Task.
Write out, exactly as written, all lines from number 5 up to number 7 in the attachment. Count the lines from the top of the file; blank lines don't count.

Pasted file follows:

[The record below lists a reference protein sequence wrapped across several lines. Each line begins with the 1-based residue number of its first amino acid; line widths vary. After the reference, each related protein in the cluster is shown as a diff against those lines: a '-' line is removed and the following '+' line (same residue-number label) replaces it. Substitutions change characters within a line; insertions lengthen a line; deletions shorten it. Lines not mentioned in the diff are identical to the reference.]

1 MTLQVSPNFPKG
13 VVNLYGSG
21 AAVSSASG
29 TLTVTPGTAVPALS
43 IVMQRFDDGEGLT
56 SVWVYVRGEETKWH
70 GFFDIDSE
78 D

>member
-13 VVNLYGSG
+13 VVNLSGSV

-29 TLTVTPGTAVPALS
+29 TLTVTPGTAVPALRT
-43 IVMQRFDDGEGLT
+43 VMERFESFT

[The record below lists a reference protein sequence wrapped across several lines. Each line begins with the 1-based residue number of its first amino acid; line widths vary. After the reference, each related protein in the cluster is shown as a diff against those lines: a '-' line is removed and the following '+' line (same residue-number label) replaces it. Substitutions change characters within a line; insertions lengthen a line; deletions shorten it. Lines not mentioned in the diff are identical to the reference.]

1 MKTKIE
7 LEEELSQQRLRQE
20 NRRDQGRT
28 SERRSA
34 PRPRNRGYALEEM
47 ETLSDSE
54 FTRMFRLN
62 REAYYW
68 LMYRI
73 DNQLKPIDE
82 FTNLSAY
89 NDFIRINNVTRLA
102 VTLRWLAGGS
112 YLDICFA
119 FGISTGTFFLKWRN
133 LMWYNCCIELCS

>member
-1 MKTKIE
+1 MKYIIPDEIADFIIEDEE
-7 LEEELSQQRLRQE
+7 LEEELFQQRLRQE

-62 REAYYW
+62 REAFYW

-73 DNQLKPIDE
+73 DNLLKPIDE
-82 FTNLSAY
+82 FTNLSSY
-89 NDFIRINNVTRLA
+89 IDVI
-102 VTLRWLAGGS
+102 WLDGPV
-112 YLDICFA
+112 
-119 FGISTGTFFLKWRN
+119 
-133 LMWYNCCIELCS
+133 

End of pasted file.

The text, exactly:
29 TLTVTPGTAVPALS
43 IVMQRFDDGEGLT
56 SVWVYVRGEETKWH